In the golden age of the Nordic model, the small North European area that I come from, had disproportionate global significance in pro-people politics. Many of us in these countries still work to preserve and take further the Nordic tradition. We must, however, humbly admit that the Nordic identity has weakened in the last 15 years as we have been been overwhelmed by globalisation and EU-integration.

In this spirit I want to join the large number of people on all continents who enthusiastically welcome the recent wave of positive developments in Latin America, including also many smaller countries, such as Bolivia, Ecuador and Paraguay. I recognise the enormous difficulties you are facing, including the current crisis in Honduras. Nevertheless I want to welcome the quality and direction of development in many South and Latin American countries in the last few years and the efforts and the decisive contribution of ordinary people from the struggling classes to them.

A. GLOBAL AND HISTORICAL PREMISES OF REGIONAL COOPERATION

Regional integration in the context of collapsing neo-liberalism, authoritarian capitalism and the search for cultural alternatives

1. “Neoliberalism died in 2008-2009. ” Is this statement true or false?
It is true in a limited sense. The state is back in the economy. Simultaneously deregulation, privatisation and trade liberalisation are all on a hold or they are rolled back. George W. Bush goes down in the books as the greatest socialiser of banks and enterprises in world history. Market fundamentalism will not come back easily as an economic orthodoxy. So far so good.

Nevertheless, as we have seen during the past months the demise of neo-liberalism does not mean the end of capitalism nor does it automatically change the balance of power or fundamental policies. Banks are bailed out and the costs of enterprise failures are carried by tax-payers. In the EU the centralising and liberalising Lissabon treaty is back on track. In India the elections were won by a centre right still pursuing growth through exports, international competitiveness, intensified exploitation of domestic natural resources and deepened integration into global markets. Obama brings the US back on a more Keynesian track and into multilateral cooperation, but his victory was more due to the catastrophic results of Bush’s politics than of a desire for fundamental redirection of US power. Financial regulation remains weak, tax havens still work as usual and even the Tobin tax awaits its implementation. In the global arenas, at WTO, the World Bank or even in the climate negotiations positive news are yet to come. All in all, it is clear by now that radical shifts in power structures, economic distribution or national or international policies are not easily within reach.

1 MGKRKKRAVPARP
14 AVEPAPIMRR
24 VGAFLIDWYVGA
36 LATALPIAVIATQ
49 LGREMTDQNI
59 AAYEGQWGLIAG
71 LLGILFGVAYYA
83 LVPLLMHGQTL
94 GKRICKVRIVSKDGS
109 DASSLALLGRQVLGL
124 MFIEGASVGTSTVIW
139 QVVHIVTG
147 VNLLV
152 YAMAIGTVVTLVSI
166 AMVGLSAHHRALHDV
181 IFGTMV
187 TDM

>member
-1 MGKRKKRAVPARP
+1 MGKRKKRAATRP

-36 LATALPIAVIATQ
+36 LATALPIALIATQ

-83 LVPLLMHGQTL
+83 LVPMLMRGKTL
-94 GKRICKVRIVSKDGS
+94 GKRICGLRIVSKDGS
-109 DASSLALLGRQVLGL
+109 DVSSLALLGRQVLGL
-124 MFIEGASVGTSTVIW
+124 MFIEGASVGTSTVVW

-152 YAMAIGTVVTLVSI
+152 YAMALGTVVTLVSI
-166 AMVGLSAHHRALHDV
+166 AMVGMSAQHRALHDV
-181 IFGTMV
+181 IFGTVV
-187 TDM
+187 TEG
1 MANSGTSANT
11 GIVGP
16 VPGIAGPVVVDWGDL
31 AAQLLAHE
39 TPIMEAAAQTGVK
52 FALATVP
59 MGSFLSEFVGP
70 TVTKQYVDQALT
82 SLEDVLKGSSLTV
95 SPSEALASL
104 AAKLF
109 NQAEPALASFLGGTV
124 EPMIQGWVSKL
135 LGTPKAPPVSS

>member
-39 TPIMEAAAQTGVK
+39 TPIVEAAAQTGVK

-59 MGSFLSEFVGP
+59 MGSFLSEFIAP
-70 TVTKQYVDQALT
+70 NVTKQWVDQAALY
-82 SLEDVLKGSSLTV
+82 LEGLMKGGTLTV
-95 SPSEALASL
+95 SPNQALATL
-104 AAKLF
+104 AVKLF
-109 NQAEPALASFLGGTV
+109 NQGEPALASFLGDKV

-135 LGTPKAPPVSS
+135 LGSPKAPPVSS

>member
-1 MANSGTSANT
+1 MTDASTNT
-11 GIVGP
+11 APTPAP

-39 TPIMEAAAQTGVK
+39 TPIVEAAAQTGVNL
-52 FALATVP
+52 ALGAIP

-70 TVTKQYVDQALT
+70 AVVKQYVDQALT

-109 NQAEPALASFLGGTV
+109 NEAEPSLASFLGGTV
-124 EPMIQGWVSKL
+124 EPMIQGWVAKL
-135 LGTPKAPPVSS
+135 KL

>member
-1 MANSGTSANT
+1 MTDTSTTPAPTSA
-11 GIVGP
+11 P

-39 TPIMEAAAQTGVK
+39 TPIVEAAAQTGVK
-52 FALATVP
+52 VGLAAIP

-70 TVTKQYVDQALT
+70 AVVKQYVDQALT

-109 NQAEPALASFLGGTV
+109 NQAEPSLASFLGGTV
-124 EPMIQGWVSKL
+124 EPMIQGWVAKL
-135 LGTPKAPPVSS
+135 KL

The main lesson of the past winter is that neo-liberalism was always only a radical fashion, a tip of the iceberg. When it goes away we can see again clearly that the modern state in most countries remains committed to a development model in which a mix of capitalist, growth dependent exploitative economy and consumerist, individualistic, civilisational values remains central. The global trend in the last years and months is not that neo-liberal capitalism is replaced by socialism, a new green politics or even social liberalism but, unfortunately, by authoritarian capitalism. In fact, what we witness on all continents is a colossal lack of political and cultural creativity in the state and corporate sector. Hence, and this is my first point today, people seeking social and ecological justice need to recognise that the shift to politics for sustainable futures that the world so badly needs will not come about just because neo-liberalism goes away.

The good news is that with neo-liberalism gone, with George Bush down and out and with the states and business sector at a loss both intellectually and morally we can begin to understand our responsibility and define our tasks and challenges more clearly than has been possible during the past ten years.